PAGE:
Yes, though presumably it may also produce a viable organism with some
other genes expression altered.


Possible, but usually unlikely to be viable.

In animal trials you can't usually feed high levels of a
single food for a lifetime without your stock dying or showing bad
effects. This sort of thing is well known in farming, but appears
unknown elsewhere.

Think most nutritionists would take issue with you there !


They might, but they won't have actual trial results


Well, I suspect that all nutritionists will express the need for a
'balanced diet', and they will know from animal trials, the effects of a
lack of most micro and bulk nutrients.


Unfortunately plant toxins can vary widely in their effect on animals.
Its quite usual to find some animals that can eat (as food) plants that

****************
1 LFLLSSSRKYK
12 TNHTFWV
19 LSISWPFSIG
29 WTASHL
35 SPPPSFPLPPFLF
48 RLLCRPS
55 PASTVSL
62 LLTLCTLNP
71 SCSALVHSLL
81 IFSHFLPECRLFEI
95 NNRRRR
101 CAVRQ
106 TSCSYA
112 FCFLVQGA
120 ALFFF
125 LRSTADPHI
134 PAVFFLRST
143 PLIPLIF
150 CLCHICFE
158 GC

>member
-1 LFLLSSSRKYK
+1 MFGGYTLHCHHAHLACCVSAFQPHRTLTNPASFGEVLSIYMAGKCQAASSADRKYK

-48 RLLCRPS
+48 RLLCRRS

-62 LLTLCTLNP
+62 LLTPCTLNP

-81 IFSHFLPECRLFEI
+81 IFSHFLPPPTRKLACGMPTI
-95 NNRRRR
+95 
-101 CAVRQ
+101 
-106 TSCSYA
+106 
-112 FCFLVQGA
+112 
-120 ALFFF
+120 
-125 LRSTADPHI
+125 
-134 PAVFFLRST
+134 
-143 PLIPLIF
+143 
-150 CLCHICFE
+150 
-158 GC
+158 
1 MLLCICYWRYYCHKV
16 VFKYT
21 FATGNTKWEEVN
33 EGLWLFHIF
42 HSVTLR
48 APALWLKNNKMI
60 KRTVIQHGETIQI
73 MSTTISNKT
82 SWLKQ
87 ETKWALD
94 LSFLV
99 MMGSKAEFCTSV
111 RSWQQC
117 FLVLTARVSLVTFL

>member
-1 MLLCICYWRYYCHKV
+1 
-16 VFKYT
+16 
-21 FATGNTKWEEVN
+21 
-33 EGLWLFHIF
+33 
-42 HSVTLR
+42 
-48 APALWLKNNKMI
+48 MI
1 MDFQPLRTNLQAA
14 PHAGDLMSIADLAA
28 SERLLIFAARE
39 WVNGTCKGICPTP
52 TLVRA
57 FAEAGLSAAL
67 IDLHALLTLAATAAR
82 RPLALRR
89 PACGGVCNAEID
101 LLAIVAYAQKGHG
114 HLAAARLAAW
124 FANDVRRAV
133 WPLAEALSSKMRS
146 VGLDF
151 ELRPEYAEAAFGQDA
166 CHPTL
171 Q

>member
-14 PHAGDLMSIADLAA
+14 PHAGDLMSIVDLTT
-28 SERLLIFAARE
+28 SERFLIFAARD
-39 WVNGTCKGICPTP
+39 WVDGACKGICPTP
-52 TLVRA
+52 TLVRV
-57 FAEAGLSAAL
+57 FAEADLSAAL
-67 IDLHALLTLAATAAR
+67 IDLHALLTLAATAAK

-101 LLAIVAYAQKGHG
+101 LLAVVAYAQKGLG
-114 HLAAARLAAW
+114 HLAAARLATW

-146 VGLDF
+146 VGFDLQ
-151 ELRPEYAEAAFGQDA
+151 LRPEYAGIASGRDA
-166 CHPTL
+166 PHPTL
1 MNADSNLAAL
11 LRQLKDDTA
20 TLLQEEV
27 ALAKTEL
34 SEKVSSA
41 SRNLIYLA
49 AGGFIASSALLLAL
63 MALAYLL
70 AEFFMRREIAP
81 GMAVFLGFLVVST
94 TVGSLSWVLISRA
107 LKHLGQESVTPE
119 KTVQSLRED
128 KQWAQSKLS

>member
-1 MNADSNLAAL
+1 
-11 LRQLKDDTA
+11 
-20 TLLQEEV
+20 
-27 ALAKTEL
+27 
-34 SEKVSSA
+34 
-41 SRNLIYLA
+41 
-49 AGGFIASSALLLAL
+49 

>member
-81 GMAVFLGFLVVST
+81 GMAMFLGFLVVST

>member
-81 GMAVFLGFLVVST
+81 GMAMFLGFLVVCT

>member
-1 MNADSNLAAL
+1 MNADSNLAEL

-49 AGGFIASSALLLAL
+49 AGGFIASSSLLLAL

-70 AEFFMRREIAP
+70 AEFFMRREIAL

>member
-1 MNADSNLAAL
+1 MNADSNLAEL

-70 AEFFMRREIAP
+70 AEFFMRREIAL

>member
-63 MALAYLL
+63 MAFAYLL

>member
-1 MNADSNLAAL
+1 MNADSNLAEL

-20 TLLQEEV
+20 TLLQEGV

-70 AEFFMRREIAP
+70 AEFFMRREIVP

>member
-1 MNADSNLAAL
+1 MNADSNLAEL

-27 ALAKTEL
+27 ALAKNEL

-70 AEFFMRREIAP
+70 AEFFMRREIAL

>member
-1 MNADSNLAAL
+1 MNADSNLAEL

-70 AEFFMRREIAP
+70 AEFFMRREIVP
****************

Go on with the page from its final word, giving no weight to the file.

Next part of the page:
would kill others. One nice example is that minute amounts of penicillin
will kill a guinea pig (which fortunately wasn't used to test the drug).

So extrapolating (say) pig nutrition to humans is a pretty rough way to
go. Best match would probably be the dog, but not many full-blown
feeding trials done on dogs as they are not much of a commercial farm
animal.

let alone know the
major toxins and have analytical procedures to evaluate them. Compared
to animal nutritionists, human ones are at the stick and bone level.
Nearly all their claims are more or less invented by comparison.


Well much of what they know will be from animal trials anyway, so there
may be the odd misunderstanding.


Indeed. Probably more than the 'odd bit', too.

--
Oz
This post is worth absolutely nothing and is probably fallacious.

Use functions].
BTOPENWORLD address has ceased. DEMON address has ceased.